In the eighteenth century, one of the most important ways a person could display their standing and refinement was by hosting elaborate dinners.  This meant having extravagant and highly decorated centerpieces, preferably of silver.  However, if you couldn’t afford silver, then a ceramic equivalent was the next best thing.  Ceramic fruit dishes, like our white salt-glazed one, even borrowed some forms and stylistic elements common on silver dishes of the time.

What makes our particular fruit dish found at Ferry Farm even more special is that sherds from an almost identical one were excavated at Mount Vernon.[1]  In 1757, not long after George Washington moved to Mount Vernon, he sent to England for a large amount of ceramics, including 100 “white stone” dishes.[2]  There were numerous other vessels ordered in white salt-glaze as well, including patty pans, mustard pots, butter dishes, mugs, teapots, slop basins, and more.  Having special tablewares just for specific types of foods and condiments impressed your dinner guests with both your financial wealth and your knowledge of the “proper” way to serve things.  Having the appropriate tableware was so important that when Washington didn’t receive certain items ordered from England, he complained to his supplier, Thomas Knox, writing that “The Crate of Stone ware don’t [sic] contain a third of the Pieces I am charg’d with, and only two things broke, and everything very high Charg’d.”  Though showing disappointment about the broken pieces, Washington’s concern that he did not receive all he ordered hints at how fashionable the stoneware was considered.  Also, given the large number of items ordered, it is impressive only two pieces broke.  White salt-glazed stoneware was sturdy enough for the Washington family to use every day.

If finding similar ceramic dishes at Ferry Farm and Mount Vernon were not enough, we have also excavated very similar sherds at Historic Kenmore, the home of George’s sister Betty.  Apparently, the taste for lovely and heavily molded white salt-glazed dishes must have run in the family!  The icing on the cake is that we also have a complete example of a fruit dish in Kenmore’s collection of ceramics that matches the sherds recovered in digs at both Kenmore and Ferry Farm.  What are the odds?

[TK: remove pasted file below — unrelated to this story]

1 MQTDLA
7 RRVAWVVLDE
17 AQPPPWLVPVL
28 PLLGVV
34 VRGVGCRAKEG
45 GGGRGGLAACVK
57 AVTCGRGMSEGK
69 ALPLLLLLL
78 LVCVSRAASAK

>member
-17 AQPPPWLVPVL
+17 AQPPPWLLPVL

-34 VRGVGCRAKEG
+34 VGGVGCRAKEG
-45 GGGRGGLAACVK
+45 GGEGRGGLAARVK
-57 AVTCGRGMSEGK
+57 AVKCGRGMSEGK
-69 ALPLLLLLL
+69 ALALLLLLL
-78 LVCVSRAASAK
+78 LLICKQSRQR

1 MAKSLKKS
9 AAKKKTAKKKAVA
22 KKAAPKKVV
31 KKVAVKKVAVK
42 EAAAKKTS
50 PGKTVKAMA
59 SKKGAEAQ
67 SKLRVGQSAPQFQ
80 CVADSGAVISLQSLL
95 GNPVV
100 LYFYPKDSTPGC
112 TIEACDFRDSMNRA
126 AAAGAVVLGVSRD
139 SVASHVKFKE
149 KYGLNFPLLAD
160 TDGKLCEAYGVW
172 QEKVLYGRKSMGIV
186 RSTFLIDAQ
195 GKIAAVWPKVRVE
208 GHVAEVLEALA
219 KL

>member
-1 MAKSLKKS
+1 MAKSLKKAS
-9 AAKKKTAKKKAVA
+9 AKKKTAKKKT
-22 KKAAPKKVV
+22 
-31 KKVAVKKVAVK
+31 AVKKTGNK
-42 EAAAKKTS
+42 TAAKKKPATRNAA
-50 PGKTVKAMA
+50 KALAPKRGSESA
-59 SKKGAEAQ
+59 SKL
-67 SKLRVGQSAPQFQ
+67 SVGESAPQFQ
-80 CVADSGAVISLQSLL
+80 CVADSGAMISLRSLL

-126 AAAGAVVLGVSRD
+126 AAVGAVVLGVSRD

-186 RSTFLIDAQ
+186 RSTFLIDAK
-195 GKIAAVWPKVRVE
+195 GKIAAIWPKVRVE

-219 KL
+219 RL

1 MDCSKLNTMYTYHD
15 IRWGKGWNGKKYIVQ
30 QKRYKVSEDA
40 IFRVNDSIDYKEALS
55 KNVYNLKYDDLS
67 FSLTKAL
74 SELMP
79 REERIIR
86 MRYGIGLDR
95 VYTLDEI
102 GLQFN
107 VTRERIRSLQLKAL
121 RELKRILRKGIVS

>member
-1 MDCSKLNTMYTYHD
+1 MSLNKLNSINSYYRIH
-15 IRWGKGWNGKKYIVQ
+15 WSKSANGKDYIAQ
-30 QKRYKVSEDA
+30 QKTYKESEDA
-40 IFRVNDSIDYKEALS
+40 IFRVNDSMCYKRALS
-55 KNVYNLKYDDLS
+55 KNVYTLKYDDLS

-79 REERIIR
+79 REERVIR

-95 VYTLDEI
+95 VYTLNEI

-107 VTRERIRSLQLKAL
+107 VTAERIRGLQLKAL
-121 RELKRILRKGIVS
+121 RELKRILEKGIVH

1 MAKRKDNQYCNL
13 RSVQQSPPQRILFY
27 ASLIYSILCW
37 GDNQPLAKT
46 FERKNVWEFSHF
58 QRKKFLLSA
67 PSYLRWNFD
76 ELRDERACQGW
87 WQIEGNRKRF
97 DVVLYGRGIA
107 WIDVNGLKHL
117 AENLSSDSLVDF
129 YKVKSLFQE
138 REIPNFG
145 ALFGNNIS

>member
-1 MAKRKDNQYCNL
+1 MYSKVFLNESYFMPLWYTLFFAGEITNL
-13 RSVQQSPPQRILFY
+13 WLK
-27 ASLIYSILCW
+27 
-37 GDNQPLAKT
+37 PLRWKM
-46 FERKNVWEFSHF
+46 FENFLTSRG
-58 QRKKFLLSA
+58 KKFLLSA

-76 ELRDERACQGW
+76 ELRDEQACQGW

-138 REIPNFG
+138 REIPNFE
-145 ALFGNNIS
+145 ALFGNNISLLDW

Fruit Dish 2

The complete fruit dish in Kenmore’s ceramics collection.

The archaeologists at Ferry Farm are working diligently to mend together as much of Mary Washington’s fruit dish fragments as possible.  We’re a third of the way there.  We hope to display these excavated pieces next to the complete dish so visitors can enjoy these lovely examples of eighteenth century artwork as much as we do.

The Washingtons – Mary, George, and Betty – all went to great lengths to demonstrate their status and refinement to friends and neighbors.  They did so, in part, by serving exotic fresh fruit shipped to the colonies from around the Atlantic World.  To serve that fruit, they used fine and fashionable ceramic fruit dishes that were also shipped great distances.  Think about that the next time you enjoy a fruit cup!

Lauren Jones, Archaeology Lab Technician
Mara Kaktins, Ceramics & Glass Specialist
Melanie Marquis, Archaeology Lab Supervisor

[1] Email between Eleanor Breen, Director of Archaeology at George Washington’s Mount Vernon and Melanie Marquis, Archaeology Lab Supervisor at The George Washington Foundation, November 12, 2010.

[2] Janine E. Skerry and Suzanne Findlen Hood, Salt-Glazed Stoneware in Early America, University Press of New England, 2009.